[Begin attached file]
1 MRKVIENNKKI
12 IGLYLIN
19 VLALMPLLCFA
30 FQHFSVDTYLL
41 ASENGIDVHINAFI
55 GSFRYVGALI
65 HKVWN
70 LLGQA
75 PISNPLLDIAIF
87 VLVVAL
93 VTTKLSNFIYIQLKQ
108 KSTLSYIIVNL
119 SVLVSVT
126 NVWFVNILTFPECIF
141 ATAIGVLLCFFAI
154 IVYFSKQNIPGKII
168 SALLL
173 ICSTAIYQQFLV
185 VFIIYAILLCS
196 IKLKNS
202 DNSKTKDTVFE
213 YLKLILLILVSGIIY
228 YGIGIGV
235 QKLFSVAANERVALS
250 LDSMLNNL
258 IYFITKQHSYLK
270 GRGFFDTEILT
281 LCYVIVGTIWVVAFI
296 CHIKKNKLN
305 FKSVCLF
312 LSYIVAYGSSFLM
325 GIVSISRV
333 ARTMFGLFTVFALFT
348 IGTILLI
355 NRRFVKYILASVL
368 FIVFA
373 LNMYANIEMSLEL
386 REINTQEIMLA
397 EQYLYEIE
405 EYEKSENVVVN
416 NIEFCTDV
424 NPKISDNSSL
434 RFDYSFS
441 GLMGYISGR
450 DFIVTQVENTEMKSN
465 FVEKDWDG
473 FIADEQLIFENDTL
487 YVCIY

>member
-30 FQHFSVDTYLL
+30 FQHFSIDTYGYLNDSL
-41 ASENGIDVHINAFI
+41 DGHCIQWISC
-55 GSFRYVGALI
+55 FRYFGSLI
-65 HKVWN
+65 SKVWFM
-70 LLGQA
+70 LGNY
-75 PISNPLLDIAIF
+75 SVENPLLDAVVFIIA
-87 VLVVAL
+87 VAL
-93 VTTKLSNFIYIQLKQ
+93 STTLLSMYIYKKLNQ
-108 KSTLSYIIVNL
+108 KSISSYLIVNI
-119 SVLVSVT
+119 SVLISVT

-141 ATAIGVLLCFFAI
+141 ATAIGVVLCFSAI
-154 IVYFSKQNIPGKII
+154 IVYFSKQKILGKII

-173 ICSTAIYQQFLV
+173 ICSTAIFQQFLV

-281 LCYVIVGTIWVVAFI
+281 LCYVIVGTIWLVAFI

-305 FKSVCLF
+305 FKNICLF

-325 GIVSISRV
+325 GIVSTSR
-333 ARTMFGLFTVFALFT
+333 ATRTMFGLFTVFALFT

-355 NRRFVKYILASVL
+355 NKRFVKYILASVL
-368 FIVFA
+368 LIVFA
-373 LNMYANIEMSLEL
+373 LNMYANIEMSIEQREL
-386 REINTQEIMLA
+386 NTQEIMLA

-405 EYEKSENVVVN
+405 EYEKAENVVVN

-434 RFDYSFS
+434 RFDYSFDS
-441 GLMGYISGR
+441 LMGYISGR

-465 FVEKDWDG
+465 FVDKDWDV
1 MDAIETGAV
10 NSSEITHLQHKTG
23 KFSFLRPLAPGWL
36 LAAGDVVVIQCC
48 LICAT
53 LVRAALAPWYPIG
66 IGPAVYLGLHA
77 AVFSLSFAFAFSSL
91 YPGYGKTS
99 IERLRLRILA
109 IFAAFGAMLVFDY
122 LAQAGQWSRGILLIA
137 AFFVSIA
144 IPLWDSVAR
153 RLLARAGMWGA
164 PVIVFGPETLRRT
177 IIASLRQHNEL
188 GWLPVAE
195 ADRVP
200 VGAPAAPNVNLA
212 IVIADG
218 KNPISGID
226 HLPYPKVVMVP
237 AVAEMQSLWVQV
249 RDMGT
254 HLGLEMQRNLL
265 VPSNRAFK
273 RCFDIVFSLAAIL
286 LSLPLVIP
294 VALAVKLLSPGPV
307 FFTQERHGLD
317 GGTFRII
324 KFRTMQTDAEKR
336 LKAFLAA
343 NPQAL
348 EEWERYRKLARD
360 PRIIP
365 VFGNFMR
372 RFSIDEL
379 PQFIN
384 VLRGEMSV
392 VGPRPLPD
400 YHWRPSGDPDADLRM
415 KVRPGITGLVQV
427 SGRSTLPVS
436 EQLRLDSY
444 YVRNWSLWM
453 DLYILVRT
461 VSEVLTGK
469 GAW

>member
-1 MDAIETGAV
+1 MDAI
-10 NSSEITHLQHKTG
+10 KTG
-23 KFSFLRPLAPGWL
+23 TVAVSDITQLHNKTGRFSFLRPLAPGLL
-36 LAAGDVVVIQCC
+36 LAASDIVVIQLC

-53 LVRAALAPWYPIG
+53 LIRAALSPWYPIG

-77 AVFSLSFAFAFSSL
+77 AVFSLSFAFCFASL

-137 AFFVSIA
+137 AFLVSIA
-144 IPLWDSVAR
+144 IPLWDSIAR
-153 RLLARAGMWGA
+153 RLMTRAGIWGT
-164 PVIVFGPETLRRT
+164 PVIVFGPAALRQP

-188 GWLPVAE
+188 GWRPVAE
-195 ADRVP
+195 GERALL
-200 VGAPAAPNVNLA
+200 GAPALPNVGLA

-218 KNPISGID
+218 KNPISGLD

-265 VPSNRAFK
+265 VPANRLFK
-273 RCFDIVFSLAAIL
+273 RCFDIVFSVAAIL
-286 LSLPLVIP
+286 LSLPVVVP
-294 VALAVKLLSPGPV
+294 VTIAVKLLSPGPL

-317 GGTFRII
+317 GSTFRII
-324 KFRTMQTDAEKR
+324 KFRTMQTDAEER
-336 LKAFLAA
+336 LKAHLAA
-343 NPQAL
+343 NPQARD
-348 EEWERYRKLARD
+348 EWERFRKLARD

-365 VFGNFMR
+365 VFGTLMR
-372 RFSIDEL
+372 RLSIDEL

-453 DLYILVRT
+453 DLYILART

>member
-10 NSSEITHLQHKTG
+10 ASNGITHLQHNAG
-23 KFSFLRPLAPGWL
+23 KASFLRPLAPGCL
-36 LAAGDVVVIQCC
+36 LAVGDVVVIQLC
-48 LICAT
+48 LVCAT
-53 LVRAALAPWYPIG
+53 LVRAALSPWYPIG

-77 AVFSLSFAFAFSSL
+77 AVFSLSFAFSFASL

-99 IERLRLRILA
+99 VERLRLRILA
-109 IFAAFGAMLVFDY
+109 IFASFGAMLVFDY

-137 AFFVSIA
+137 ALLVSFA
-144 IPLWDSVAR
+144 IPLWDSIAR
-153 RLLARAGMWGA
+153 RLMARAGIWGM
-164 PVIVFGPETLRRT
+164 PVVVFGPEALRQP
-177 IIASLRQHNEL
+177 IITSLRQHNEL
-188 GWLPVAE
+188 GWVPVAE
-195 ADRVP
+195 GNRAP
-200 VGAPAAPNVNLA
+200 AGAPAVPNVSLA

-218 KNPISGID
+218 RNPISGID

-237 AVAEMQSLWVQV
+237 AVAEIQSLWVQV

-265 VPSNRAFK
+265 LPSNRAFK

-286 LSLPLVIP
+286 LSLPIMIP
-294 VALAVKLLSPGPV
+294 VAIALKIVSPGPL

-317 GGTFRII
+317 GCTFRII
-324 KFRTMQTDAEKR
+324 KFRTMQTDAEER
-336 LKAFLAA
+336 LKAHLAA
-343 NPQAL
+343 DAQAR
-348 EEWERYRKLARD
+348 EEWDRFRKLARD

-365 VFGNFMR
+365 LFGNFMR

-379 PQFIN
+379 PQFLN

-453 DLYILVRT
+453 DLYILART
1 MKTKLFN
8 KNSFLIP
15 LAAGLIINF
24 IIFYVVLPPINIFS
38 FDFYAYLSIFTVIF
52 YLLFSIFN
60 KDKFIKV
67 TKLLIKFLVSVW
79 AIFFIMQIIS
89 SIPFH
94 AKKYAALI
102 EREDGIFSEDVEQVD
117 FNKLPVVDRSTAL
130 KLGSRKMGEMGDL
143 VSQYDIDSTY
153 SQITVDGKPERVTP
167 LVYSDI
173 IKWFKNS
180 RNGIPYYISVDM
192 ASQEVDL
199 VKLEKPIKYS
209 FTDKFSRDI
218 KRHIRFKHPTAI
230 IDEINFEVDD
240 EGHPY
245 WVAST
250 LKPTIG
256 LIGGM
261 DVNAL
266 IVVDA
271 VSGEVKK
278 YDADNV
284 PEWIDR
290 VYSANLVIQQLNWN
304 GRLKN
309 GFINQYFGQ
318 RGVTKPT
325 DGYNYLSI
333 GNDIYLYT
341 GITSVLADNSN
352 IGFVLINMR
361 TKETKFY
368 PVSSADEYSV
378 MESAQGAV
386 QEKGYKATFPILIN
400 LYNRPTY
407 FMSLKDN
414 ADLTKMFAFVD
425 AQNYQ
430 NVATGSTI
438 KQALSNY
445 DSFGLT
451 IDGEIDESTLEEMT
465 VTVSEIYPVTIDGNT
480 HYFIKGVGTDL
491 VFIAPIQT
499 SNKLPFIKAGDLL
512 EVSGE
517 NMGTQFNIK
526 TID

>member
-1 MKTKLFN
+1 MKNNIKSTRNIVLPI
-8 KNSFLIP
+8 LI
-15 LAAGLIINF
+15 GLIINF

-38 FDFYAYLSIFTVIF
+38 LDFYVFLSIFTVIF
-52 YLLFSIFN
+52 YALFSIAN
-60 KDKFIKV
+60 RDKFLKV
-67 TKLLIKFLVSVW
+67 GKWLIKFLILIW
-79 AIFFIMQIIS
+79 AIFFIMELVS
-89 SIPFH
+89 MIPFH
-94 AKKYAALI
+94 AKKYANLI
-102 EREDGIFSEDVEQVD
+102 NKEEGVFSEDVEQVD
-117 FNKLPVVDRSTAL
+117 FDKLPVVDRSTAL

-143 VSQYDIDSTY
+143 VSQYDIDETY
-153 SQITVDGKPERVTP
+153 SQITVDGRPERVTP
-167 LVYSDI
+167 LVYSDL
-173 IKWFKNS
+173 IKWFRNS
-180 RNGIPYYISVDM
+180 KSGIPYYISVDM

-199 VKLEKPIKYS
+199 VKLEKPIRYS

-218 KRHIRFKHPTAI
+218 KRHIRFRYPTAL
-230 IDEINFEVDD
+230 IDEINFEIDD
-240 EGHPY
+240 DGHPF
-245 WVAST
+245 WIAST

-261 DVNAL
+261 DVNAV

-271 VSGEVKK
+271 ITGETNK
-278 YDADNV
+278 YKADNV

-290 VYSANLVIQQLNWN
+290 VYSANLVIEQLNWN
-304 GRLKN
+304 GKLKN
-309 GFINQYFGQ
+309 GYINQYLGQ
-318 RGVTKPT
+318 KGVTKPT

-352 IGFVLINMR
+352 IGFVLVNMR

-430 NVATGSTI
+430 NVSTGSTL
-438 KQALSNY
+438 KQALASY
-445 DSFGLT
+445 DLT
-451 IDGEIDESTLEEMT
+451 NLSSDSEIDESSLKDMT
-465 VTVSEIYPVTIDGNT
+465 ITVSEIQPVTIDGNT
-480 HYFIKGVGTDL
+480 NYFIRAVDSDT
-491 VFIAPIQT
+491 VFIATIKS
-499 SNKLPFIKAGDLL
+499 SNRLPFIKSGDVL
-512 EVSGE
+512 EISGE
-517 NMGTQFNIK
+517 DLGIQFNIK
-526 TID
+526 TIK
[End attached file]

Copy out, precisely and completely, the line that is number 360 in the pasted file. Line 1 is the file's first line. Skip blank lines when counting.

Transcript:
+218 KRHIRFRYPTAL